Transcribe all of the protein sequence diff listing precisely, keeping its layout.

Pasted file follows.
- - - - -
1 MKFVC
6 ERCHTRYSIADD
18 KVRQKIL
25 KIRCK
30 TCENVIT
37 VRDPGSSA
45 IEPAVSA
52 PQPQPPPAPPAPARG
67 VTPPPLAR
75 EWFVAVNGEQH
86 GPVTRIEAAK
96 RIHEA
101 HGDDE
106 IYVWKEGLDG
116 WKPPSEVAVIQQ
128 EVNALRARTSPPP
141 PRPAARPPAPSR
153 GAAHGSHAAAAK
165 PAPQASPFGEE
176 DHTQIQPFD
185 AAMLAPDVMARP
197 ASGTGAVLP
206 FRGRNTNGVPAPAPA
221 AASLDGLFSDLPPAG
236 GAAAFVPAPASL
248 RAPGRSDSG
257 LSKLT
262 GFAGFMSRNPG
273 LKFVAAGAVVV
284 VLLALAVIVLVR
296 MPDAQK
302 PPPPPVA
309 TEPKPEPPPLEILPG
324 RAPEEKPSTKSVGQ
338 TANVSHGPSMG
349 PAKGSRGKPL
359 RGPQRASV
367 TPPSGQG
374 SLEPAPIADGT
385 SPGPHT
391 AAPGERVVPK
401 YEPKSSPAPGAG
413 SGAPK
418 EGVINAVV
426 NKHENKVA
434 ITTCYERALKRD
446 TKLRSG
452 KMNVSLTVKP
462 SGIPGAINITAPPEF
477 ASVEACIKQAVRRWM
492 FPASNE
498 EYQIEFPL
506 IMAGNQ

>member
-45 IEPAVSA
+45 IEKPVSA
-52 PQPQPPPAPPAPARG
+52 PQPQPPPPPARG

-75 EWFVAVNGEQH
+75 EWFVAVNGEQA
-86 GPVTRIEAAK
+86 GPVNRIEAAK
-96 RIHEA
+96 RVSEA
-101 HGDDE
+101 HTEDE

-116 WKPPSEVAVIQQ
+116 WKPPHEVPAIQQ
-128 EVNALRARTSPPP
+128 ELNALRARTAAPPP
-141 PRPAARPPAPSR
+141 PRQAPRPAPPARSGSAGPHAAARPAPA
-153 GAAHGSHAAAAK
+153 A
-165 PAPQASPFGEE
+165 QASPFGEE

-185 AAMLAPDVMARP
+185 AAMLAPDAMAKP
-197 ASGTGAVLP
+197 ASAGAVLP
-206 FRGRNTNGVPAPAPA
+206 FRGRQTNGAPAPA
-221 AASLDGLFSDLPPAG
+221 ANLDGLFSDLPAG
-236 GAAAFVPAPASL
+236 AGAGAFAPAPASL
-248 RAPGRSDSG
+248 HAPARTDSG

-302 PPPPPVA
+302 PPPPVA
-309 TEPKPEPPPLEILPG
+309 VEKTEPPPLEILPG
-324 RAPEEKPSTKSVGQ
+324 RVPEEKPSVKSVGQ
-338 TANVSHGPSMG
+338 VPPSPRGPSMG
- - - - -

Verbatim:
1 MKFVC
6 ERCHTRYSIADD
18 KVRQKIL
25 KIRCK
30 TCENVIT
37 VRDPGSSA
45 IEPAVSA
52 PQPQPPPAPPAPARG
67 VTPPPLAR
75 EWFVAVNGEQH
86 GPVTRIEAAK
96 RIHEA
101 HGDDE
106 IYVWKEGLDG
116 WKPPSEVAVIQQ
128 EVNALRARTSPPP
141 PRPAARPPAPSR
153 GAAHGSHAAAAK
165 PAPQASPFGEE
176 DHTQIQPFD
185 AAMLAPDVMARP
197 ASGTGAVLP
206 FRGRNTNGVPAPAPA
221 AASLDGLFSDLPPAG
236 GAAAFVPAPASL
248 RAPGRSDSG
257 LSKLT
262 GFAGFMSRNPG
273 LKFVAAGAVVV
284 VLLALAVIVLVR
296 MPDAQK
302 PPPPPVA
309 TEPKPEPPPLEILPG
324 RAPEEKPSTKSVGQ
338 TANVSHGPSMG
349 PAKGSRGKPL
359 RGPQRASV
367 TPPSGQG
374 SLEPAPIADGT
385 SPGPHT
391 AAPGERVVPK
401 YEPKSSPAPGAG
413 SGAPK
418 EGVINAVV
426 NKHENKVA
434 ITTCYERALKRD
446 TKLRSG
452 KMNVSLTVKP
462 SGIPGAINITAPPEF
477 ASVEACIKQAVRRWM
492 FPASNE
498 EYQIEFPL
506 IMAGNQ

>member
-45 IEPAVSA
+45 IEKPVSA
-52 PQPQPPPAPPAPARG
+52 PQPQPPPPPARG

-75 EWFVAVNGEQH
+75 EWFVAVNGEQA
-86 GPVTRIEAAK
+86 GPVNRIEAAK
-96 RIHEA
+96 RVSEA
-101 HGDDE
+101 HTEDE

-116 WKPPSEVAVIQQ
+116 WKPPHEVPAIQQ
-128 EVNALRARTSPPP
+128 ELNALRARTAAPPP
-141 PRPAARPPAPSR
+141 PRQAPRPAPPARSGSAGPHAAARPAPA
-153 GAAHGSHAAAAK
+153 A
-165 PAPQASPFGEE
+165 QASPFGEE

-185 AAMLAPDVMARP
+185 AAMLAPDAMAKP
-197 ASGTGAVLP
+197 ASAGAVLP
-206 FRGRNTNGVPAPAPA
+206 FRGRQTNGAPAPA
-221 AASLDGLFSDLPPAG
+221 ANLDGLFSDLPAG
-236 GAAAFVPAPASL
+236 AGAGAFAPAPASL
-248 RAPGRSDSG
+248 HAPARTDSG

-302 PPPPPVA
+302 PPPPVA
-309 TEPKPEPPPLEILPG
+309 VEKTEPPPLEILPG
-324 RAPEEKPSTKSVGQ
+324 RVPEEKPSVKSVGQ
-338 TANVSHGPSMG
+338 VPPSPRGPSMG